Susan Glaspell

Teachers and parents! Our Teacher Edition on Trifles makes teaching easy.


The title of the play refers to the concerns of the women in the play, which the men consider to be only “trifles.” This includes such things as the canning jars of fruit that Minnieread analysis of Trifles

Canning Jars of Fruit

The canning jars of fruit represent Minnie’s extreme concern over her role as wife and her household responsibilities. This concern is the product of the pressure society has placed on her as a woman… read analysis of Canning Jars of Fruit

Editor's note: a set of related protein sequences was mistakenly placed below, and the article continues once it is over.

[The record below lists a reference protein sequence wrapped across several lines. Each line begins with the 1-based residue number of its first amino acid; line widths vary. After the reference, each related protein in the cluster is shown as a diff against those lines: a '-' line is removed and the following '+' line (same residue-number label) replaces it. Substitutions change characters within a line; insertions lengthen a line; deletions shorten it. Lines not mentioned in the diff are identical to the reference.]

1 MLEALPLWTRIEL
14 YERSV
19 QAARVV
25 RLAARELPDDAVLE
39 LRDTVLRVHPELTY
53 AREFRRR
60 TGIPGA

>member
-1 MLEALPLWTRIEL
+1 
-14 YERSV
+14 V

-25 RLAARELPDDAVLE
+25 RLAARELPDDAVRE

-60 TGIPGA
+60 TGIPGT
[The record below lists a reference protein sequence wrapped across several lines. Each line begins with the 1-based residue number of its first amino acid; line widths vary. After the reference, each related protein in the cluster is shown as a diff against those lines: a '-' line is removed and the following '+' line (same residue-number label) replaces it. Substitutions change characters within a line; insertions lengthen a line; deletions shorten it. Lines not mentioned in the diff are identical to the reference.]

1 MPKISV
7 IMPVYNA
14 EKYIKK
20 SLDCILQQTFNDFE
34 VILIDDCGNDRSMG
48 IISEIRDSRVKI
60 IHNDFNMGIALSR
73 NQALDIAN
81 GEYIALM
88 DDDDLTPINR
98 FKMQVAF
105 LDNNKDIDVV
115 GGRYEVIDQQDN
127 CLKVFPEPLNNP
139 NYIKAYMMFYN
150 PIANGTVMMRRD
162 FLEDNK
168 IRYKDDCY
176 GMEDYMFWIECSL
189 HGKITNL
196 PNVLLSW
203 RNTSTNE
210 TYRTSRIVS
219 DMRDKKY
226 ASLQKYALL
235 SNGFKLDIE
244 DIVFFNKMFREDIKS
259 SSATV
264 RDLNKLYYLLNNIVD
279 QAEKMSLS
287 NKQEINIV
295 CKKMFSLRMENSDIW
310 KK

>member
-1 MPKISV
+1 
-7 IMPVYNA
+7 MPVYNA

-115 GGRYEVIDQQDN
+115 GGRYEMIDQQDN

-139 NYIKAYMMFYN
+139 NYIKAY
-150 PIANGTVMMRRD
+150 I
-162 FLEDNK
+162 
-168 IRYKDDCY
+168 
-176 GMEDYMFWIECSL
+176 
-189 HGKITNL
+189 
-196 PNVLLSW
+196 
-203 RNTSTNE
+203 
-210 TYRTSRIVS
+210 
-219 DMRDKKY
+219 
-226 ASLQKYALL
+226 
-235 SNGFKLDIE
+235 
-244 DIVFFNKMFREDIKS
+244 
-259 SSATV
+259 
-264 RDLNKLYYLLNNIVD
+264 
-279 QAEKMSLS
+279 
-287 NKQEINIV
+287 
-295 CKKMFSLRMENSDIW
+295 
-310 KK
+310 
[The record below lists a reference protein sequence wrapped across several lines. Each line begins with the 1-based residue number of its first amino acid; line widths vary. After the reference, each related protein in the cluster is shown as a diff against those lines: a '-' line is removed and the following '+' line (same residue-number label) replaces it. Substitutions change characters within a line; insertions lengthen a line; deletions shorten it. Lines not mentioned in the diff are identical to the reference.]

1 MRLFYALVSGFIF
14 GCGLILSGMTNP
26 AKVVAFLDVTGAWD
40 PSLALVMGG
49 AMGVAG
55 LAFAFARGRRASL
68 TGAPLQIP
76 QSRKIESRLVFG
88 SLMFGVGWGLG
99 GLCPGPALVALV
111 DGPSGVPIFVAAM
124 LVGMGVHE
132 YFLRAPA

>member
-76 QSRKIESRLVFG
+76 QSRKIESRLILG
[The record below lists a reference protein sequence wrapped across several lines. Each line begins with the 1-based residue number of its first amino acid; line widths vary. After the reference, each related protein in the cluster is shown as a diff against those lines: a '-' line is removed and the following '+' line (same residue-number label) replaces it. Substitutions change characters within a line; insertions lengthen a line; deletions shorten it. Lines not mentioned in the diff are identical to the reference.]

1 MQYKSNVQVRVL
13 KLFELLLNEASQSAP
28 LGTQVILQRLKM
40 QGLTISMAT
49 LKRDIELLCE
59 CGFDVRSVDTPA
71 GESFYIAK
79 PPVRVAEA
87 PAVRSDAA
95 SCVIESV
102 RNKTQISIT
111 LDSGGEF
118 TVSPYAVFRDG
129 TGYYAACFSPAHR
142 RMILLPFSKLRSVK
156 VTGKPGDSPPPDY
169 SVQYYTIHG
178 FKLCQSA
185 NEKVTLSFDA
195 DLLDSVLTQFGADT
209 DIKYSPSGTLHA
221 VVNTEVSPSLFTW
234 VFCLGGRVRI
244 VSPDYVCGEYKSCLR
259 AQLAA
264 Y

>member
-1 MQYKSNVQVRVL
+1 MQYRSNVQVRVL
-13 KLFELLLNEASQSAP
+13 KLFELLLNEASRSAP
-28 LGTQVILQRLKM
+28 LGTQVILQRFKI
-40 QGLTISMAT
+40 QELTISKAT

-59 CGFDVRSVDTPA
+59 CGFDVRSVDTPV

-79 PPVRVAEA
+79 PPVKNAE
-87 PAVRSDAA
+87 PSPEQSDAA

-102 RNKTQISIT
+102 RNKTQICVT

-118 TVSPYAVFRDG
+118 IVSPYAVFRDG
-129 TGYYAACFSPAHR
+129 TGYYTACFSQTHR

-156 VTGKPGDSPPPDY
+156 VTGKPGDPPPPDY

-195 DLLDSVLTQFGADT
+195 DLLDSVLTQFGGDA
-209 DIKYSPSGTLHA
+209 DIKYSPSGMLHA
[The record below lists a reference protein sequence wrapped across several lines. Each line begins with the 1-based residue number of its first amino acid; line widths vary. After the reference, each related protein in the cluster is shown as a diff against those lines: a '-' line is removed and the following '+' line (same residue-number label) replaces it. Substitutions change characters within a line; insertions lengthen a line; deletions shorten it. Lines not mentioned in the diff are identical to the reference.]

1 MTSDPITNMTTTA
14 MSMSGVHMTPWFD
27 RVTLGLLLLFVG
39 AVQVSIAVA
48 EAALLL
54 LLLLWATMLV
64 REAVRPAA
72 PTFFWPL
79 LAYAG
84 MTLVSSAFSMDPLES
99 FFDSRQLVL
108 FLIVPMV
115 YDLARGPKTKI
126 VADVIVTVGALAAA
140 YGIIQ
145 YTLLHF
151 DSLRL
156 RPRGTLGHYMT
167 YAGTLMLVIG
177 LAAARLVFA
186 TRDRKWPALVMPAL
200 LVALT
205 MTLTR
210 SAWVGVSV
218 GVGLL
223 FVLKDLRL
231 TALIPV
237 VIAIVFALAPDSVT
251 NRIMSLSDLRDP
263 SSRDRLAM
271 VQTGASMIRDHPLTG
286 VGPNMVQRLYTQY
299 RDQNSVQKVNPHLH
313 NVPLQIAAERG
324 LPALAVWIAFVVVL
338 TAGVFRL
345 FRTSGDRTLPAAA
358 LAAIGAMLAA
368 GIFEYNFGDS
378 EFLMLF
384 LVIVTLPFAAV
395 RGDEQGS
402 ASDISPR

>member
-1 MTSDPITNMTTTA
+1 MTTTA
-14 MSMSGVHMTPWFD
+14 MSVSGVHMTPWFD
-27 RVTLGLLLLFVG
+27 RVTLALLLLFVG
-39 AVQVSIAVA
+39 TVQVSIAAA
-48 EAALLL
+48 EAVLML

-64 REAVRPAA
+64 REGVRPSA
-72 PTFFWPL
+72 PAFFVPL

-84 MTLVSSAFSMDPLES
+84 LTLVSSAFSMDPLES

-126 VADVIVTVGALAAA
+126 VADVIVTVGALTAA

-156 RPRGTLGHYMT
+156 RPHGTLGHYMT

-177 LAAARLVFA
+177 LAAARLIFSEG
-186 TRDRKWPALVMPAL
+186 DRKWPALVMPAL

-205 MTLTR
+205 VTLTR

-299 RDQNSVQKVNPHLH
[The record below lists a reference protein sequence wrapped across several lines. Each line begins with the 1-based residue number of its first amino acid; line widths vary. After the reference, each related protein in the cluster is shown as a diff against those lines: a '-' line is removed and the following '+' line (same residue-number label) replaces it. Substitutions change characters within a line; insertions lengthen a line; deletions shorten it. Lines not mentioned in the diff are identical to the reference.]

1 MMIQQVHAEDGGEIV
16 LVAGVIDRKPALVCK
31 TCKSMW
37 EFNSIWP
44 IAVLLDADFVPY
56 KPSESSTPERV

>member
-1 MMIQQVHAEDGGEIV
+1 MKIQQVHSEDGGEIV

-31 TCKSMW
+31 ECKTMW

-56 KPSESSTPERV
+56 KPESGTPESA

The Dirty Towel

This is one of many out-of-place objects in Minnie’s kitchen that cause George Henderson to accuse her of being a poor housekeeper. The disarray of Minnie’s kitchen demonstrates a distressed mind and that Minnie’s… read analysis of The Dirty Towel

The Quilt

Mrs. Hale and Mrs. Peters decide to bring the quilt to Minnie in jail, another one of the trifles that the men believe only concern women. The quilt and Minnie’s decision to finish it in… read analysis of The Quilt

The Dead Bird

The strangled songbird that Mrs. Hale and Mrs. Peters discover explains the motivation behind Minnie Wright’s crime, but also symbolizes John Wright’s abusive treatment of his wife. Minnie is linked to the bird… read analysis of The Dead Bird

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